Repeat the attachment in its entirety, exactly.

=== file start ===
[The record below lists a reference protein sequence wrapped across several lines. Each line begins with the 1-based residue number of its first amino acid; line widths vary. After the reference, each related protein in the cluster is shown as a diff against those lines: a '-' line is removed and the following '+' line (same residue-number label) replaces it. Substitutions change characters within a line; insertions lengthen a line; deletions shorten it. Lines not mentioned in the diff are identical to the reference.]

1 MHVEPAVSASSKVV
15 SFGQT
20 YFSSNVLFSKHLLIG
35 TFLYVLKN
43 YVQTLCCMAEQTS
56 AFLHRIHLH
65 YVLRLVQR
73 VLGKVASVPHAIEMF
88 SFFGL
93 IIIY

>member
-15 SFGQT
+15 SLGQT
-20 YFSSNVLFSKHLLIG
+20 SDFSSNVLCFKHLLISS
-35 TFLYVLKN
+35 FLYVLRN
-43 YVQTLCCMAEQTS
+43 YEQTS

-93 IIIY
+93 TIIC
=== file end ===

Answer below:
[The record below lists a reference protein sequence wrapped across several lines. Each line begins with the 1-based residue number of its first amino acid; line widths vary. After the reference, each related protein in the cluster is shown as a diff against those lines: a '-' line is removed and the following '+' line (same residue-number label) replaces it. Substitutions change characters within a line; insertions lengthen a line; deletions shorten it. Lines not mentioned in the diff are identical to the reference.]

1 MHVEPAVSASSKVV
15 SFGQT
20 YFSSNVLFSKHLLIG
35 TFLYVLKN
43 YVQTLCCMAEQTS
56 AFLHRIHLH
65 YVLRLVQR
73 VLGKVASVPHAIEMF
88 SFFGL
93 IIIY

>member
-15 SFGQT
+15 SLGQT
-20 YFSSNVLFSKHLLIG
+20 SDFSSNVLCFKHLLISS
-35 TFLYVLKN
+35 FLYVLRN
-43 YVQTLCCMAEQTS
+43 YEQTS

-93 IIIY
+93 TIIC